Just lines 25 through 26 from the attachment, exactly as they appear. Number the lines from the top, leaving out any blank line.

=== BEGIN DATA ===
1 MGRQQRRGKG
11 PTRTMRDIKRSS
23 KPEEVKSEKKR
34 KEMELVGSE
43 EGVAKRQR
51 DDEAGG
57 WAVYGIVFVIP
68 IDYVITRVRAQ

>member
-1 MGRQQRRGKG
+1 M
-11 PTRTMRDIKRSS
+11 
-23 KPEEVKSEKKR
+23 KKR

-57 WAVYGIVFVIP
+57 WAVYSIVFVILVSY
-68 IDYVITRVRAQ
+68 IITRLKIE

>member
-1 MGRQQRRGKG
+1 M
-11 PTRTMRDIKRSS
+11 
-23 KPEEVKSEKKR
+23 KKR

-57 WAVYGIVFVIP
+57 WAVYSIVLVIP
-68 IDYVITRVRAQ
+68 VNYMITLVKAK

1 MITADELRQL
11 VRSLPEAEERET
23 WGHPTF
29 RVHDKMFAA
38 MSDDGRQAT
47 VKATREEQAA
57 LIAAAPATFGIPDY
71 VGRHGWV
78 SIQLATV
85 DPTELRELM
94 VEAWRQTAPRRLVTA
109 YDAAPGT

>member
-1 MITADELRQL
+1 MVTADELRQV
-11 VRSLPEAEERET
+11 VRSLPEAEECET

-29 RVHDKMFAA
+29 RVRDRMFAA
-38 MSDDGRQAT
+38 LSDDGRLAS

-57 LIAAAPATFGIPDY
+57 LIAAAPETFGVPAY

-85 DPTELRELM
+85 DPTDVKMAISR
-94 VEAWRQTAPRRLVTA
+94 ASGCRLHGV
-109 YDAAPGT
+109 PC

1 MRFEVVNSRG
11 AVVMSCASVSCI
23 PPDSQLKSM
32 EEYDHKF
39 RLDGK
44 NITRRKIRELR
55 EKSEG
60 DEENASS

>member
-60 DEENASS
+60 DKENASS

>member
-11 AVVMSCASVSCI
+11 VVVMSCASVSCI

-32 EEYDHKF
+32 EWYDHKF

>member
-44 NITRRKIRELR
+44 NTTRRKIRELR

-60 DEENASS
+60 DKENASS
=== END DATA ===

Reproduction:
-23 KPEEVKSEKKR
+23 KKR